Sunday Gazette-Mail from Charleston, West Virginia on July 11, 1976 · Page 16
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Sunday Gazette-Mail from Charleston, West Virginia · Page 16

Charleston, West Virginia
Issue Date:
Sunday, July 11, 1976
Page 16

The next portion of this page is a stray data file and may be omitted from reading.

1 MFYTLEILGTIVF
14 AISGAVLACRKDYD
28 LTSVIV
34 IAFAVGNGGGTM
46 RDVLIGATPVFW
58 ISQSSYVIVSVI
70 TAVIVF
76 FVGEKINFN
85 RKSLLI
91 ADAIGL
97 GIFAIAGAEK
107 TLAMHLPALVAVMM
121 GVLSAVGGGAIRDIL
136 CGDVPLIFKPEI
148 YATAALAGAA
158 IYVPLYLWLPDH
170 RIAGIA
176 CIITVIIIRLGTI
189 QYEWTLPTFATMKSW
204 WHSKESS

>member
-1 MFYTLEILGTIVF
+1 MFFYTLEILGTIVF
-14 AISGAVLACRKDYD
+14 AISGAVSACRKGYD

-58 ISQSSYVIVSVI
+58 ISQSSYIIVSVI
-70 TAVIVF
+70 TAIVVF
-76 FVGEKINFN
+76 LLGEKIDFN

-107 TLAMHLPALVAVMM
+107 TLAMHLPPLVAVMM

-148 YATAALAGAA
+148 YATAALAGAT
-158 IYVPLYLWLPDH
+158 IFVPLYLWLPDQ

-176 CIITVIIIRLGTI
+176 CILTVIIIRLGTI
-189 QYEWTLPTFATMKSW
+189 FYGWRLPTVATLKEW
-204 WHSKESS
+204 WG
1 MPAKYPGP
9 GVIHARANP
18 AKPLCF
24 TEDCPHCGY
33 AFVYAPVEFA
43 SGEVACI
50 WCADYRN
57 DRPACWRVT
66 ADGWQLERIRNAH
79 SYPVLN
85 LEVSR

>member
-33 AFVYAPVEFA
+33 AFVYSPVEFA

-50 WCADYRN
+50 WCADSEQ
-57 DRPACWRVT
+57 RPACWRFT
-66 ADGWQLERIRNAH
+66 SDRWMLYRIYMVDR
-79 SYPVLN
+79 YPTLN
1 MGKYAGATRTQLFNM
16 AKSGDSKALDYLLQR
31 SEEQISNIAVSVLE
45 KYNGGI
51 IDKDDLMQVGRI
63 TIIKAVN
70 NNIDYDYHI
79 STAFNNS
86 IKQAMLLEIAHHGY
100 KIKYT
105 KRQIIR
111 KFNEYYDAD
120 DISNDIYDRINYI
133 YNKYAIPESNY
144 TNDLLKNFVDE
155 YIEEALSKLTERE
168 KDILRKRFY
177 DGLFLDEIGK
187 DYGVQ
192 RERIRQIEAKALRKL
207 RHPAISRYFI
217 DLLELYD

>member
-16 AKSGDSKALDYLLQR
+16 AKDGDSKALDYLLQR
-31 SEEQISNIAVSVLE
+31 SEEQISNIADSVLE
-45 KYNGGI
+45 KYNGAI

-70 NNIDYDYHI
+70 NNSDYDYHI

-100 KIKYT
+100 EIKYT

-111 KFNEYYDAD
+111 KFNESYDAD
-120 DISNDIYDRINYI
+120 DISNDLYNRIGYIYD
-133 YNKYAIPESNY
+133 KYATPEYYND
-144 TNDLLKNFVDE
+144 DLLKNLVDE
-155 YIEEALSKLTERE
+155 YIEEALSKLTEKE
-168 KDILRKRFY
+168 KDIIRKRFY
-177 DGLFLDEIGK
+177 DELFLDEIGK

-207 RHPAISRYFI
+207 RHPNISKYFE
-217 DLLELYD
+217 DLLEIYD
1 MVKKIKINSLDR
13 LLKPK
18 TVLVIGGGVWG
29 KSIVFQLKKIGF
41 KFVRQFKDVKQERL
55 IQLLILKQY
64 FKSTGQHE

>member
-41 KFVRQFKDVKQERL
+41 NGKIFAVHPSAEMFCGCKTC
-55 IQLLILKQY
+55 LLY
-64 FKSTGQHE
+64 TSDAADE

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28 -July 11, 1976 Sunday (,a*ette-Mail _ : Ch*rlnftn, W*il Vlrjinlt Irritated Ford Calls Sex Discrimination Letter 'Shocking 9 UAW, Industry Optimistic About Talks By Owei Ullmia By Tony Ledwell SAN FRANCISCO (AP) - President Ford, who read it, said he was "shocked" by the letter and ordered it reviewed. Helen Walsh, who wrote it, called it perfectly rational and is not one bit happy. A seemingly routine letter mailed June 25 from the Health, Education, and Welfare Department's regional civil rights office to the Scottsdale, Ariz., school district has stirred a hornet's nest of national proportion. Signed by John Palomino, chief enforcer of antidiscrimination laws in secondary schools in the West, the letter said traditional father-son, mother-daughter school functions were sexually discriminatory. A school district which discriminates on the basis of sex could lose vitally needed federal funds, the letter said. "I was shocked," Ford told a news conference Friday. ''I think it was a very wrong decision." Ford was so irritated by the letter, which amounted to official policy, that he ordered HEW Secretary David Mathews to review the matter. That effectively suspended enforcement of the policy, and Mathews said Friday that he couldn't agree more with the President. * * * IT BEGAN in. February when Dr. Ira King, who is in charge of making certain the Scottsdale schools comply with anti- discrimination laws, routinely queried the San Francisco HEW office. If schools sponsored banquets and restricted them to fathers-sons or mothers- daughters, King asked, would that be considered discriminatory. King's inquiry came to Palomino's office. He dispatched it to the regional office attorney who, in turn, "bumped it to Washington and the HEW general counsel for advice," according to Robert Fouts, public affairs officer here. '.'They chewed on it for five months and Helen Walsh NO discrimination the answer finally came back, 'Yes, it is discriminatory,'" recalled Fouts. HEW officials contacted in Washington and San Francisco cited a portion of Title IX of the 1972 Civil Rights Act, which reads in part: ' 'Any aid, benefit, or service to a student shall not, on the basis of sex, subject any person to separate or different rules of behavior, sanctions or other treatment." With the decision made in Washington, it went back to San Francisco, where Helen Walsh, 28, an HEW "equal opportunities specialist," was assigned to draft a reply to King. "It was very routine," Ms. Walsh, who prefers the feminist designation, said later of the letter. "I thought the decision was very rational." DETROIT (AP) - With the opening of contract talks between the auto industry and United Auto Workers just one week away, both aides are predicting with uncharacteristic optimism that 197$ could be the year for a peaceful agreement without a disruptive national strike. Absent from the prebargaining atmosphere this summer are the fiery rhetoric, stirring battle cries and unrest among militant UAW rank-and-filers that have marked prior bargaining rounds and subsequent strikes in 1973,1970 and 1967. Instead, the industry and union are showing little spunk for a fight over new three-year contracts covering 700,000 U.S. hourly workers at General Motors, Ford, Chrysler and American Motors. Current pacts cuspire Sept. 14, and talks on new agreements begin July 19. The all-too-fresh memory of a disastrous industry depression and ravaging layoffs that left up to 200,000 workers on indefinite furloughs during 1974 and 1975 have contributed much to the current mood. · * * * AND NOW that car sales are booming and indefinite layoffs have receded to less than 30,000, no one appears anxious to force a confrontation that could hurt both the auto recovery and the national economy. "There are always surprise stumbling blocks that surface when we get down to the wire," one top company negotiator said. "But, if I had to predict the outcome now, Td have to say I don't read a strike in the cards... That's something I couldn't say in past years." In an interview with The Associated Press, UAW President Leonard Woodcock said: "Back in 1970, the guys at General Motors were anxious to strike... Obviously, there's none of that now. I don't think either side is looking for a strike, certainly. "But as the past has shown, either side is perfectly capable of taking one." In 1970, the UAW 'struck GM for 87 days to take the "cap," or ceiling, off the cost- of-living wage formula.-In 1973, Chrysler was hit by a nine-day walkout over union demands for voluntary overtime and retirement at full benefits after 30 years' service. * The top issue promoted by the UAW this year is "job security" and "shortening,the work time," but Woodcock concedes they are "highly technical (issues) and don't lend themselves to the kind of emotional response that the other things got. "There isn't anything that has emerged as an obviously dear item. like 'Take the Cap off of COLA' (cost-of-living allowance) in 1970 or in 1973, going all the way on '30 and Out.' When you talk about job security then you have a whole range of things that fall under that." That's not to.suggest there won't be a tough struggle at the bargaining table, the UAW and companies say. There are plenty of potentially troublesome issues that already have surfaced the soaring cost for company-paid health insurance premiums, restructuring of supplemental unemployment benefits, increased benefits for retirees, to name just a few. BIG WAGE demands, key factor* in prior talks, have not surfaced this year, mainly because current unlimited cost-of- living clauses, something unions in other industries are still seeking, have protected auto workers from most of the ravages of inflation. The average auto worker now makes |6.76 an hour in straight pay a |1.75 an hour increase since current contracts went into effect and fringe benefits worth about $3 an hour. Company officials say both wages and benefits are among the highest in American industry. Union leaders say that there has been little talk about wages this year because members expect bargainers to push for a hefty pay boost anyhow. Woodcock said the union would again seek a substantial wage hike, adding "it could prove to be a contentious factor." If there is a walkout, the UAW ii in its; best financial shape in history to support one with a strike fund that will hold a record $175 million by midSeptember. That's enough money to sustain strikes ranging from a six-month walkout at Chrysler to a nine-week workstoppage at industry giant GM. The Big Three also are in unexpectedly healthy shape to weather a strike because of the sales boom which may provide the companies with record profits this year.. In the first quarter, GM, Ford and Chrysler had aggregate earnings of $1.2 billion, compared with a combined operating loss of $226 million in the first three months of 1975. If a strike is averted, it would be the. first time since 1964. That also was the. last time bargaining came during a presidential election year. Felipe EJugoJU. and LS. Romero, MJ). announce the opening of their office JULY 12,1976 at 9113MacCortJeAve,S.L Mvmet,W.Va For an appointment call: 346-1417 Striking Rubberworkers Using Financial Aids CH ELECTRONICS INC. Now Open in Our New Location 1825 MacCorkle Ave., St. Albans-- NEXT TO THE GRACE BAPTIST TEMPLE. Products by =A ZENITH "DDERS 727-2662 727-2662 Semi-Annual SHOE SALE Lee Dickinson STME HOURS Tues. T Wri,Thurt,Sat. 930UI-5P.M. MANDARINS WISHES Plus Other Famous Brands COX'S SHOES, Main Floor Thousands of striking rubber-workers are drawing food stamps worth up to $166 a month for a family of four to survive the three-month-old walkout. Some who are veterans are turning to the Soldiers and Sailors Relief Commission for help. Others are drawing money from savings accounts that were built up in anticipation of the strike, postponing loan payments by mutual agreement with cooperative banks and taking on second jobs. The United Rubber Workers'own strike benefits fund ran out on May 20 after distributing between $5 million and ?5.5 million. It provided each striker 135 a week for the first two weeks of the walkout and then ?25 a week for one more week. * * * THERE APPEARS to be no panic, although the 63,500 striking workers will feel the pi nch even more in another week when the industry cuts off payment of their medical and fife insurance benefits. After July 19, they will have to pay their own, and this could cost them up to ?100 a month. ' Talks have been recessed indefinitely with major economic issues still unresolved, including the amount of a general wage increase and a cost-of-living adjustment the United Rubber Workers says it needs to catch up to the auto and steel industries. The URW is seeking a 42 per cent hike in a wage-benefit package that now averages ?9.05 per hour. Firestone, on which the URW is centering its negotiations, has offered a $1.30 hourly wage increase extended over three years. In the rubber town of Akron, Ohio, alone, 3,200 strikers out of 11,000 are drawing food stamps, according to Dennis Forrer, an official of the Summit County Welfare Department. With the general belt-tightening by the workers, there has been a decline in department store sales, owners and managers report. Some restaurant sales also are down, as the workers cut back on their social life. Mountain Program At Pipestem Today PIPESTEM-"TalI Tales and True," a collection of mountain stories and experiences, will be presented at 9 p.m. today in the Pipestem State Park amphitheatre, park public relations director John Faulconer announced. Admission will be $5 per family or $2.50 per adult and $1 per child. On Wednesday and Thursday of this week, folk music artist Roger Bryant will present a show in the amphitheatre, starting at 9 p.m. The same admission charges will prevail. The week's entertainment program will conclude Friday with a concert by Trapezoid, a dulcimer quartet featuring oldtime and bluegrass music. Trapezoid's show will begin at 9 p.m. in the amphitheatre, with the same admission charges as for the earlier events. Rahall Endorses Carter Nick Joe Rahall II, Democratic nominee for Congress from the Fourth District, Saturday announced his endorsement of Jimmy Carter for president. He said he found Carter's positions "to be detailed and sophisticated.'.' 1ACY and SHORT JULY SUMMER SALE SAVE 20% 30% 40%-NOW famous Make Bedding Both Quilled Mattress and Box OA95 BASSETT DINING ROOMS Your Choice French, Italian or Spanish 9 PC. Dining Room .Suite 499" 7 BIG DAYS EVERYTHING REDUCED FOR THIS SALE QUASAR One year in the home service 25" DIAGONAL ALL TV '$ ON SALE Mcdel WU92B4MK » Mediterranean credenza styling · 25" diagonal picture · High performance solid state modular chassis · COOOO Matrix Plus Picture Tube JOO SAVE ON ALL QUASARS i SPECIAL CLEARANCE Sofa, Chair, Loveseat Al 3 Pieces, Nylons Or HercuionFobrks, Plaids or FUral N0w299 3 PCS. SAVE ON ALL LIVINCROOM SUITES ALL BEDROOM SUinS IN STOCK J 19" Portable J399 « Bedrooms Staring At 139* LAKE Selection All Styles, AH Reduced To A Lower Than Ever Price Price Busters YOUR CHOICE $ 39' 5 et* Select From Over 100 Tables Reduced felon Our Regular Discount Prices 5 PC. Maple Table'and Chairt 12M5 5 PC. Pine Table and Choirs 129.95 .Bassctt Mople China with Ooori 229.95 PineChina with Doors.. 219.95 Maple China Open 1M.95 All DINING TABUS IN STOCK MDUCID FOR SPECIAL CUAKANCI Whirlpool 17* Giant No Frost 339" ModolECTITGK See Our Large Selection Of Whirlpool Refrigerators All Reduced For This Sale Buy Whirlpool and save SAVE UP TO ON WHIRLPOOL APPLIANCES WASHER ·HenyDiity f Water Level CMtriJ tlJrtfiKef fFtthSize ·3WaterT«Mpi We hove reduced ill WUHpMl prefects fw this specM salt. DRYER · 5 Cycle · 3 Temps. · Lint Filter · Large Family Load Size OpenMon.Fri.till9P,M, LACY SHORT FURNITURE APPLIANCES » FREE DELIVERY · FREE PARKING ACROSS THE STREET 1601-03-05 W. WASH. ST. P h . 3 4 2 - 3 1 8 1